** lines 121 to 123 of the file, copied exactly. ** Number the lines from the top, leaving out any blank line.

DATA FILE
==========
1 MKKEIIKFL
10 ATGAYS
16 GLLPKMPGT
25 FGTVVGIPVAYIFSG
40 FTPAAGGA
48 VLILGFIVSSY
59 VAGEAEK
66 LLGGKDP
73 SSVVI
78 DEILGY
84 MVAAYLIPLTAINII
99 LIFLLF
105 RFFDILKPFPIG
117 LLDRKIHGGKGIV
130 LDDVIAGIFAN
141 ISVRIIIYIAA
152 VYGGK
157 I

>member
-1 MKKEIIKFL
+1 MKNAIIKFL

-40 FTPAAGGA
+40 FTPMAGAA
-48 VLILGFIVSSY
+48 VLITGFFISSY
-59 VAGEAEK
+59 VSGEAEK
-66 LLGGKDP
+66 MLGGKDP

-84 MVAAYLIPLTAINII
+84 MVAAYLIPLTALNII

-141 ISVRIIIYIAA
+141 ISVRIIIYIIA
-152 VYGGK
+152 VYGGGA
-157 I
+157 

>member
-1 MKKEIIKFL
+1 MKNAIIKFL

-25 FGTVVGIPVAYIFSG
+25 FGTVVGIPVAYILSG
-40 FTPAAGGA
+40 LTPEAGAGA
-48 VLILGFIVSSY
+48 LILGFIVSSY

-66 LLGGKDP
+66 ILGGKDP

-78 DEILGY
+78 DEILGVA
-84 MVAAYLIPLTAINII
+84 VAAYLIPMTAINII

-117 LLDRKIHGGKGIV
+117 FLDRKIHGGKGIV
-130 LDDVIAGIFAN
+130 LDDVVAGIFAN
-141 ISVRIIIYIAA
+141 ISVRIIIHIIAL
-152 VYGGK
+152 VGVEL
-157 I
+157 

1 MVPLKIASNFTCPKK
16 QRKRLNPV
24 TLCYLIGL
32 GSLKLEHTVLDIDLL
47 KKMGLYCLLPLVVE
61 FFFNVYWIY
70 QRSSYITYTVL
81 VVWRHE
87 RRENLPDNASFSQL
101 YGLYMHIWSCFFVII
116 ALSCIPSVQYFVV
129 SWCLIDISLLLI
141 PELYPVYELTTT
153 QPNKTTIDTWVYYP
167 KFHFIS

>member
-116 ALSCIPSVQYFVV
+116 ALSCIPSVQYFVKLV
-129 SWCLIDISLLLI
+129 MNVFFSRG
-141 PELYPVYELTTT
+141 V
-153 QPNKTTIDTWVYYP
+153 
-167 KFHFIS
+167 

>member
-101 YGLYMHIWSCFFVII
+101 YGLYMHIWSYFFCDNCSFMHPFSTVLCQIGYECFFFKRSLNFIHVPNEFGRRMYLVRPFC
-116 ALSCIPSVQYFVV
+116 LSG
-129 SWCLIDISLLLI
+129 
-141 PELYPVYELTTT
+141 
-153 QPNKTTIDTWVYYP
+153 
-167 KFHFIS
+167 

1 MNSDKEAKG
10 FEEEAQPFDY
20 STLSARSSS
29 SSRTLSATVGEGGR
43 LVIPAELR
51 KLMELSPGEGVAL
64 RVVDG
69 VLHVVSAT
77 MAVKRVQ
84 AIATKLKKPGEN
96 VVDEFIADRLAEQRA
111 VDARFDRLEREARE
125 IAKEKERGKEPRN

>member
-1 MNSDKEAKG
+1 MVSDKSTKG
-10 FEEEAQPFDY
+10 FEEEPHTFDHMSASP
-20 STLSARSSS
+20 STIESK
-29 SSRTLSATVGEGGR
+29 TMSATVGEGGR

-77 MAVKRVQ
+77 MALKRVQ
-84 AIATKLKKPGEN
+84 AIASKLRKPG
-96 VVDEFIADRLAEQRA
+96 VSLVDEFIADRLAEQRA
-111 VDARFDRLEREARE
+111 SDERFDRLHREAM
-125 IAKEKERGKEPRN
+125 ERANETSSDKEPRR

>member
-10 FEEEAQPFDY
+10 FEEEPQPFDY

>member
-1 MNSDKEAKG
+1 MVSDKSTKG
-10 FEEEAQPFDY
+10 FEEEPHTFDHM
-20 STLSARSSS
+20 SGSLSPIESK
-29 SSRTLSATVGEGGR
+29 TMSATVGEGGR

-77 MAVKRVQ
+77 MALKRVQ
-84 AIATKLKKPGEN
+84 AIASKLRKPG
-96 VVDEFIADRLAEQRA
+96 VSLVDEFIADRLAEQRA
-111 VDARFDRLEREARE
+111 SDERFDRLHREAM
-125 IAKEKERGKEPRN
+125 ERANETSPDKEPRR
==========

+20 STIESK
-29 SSRTLSATVGEGGR
+29 TMSATVGEGGR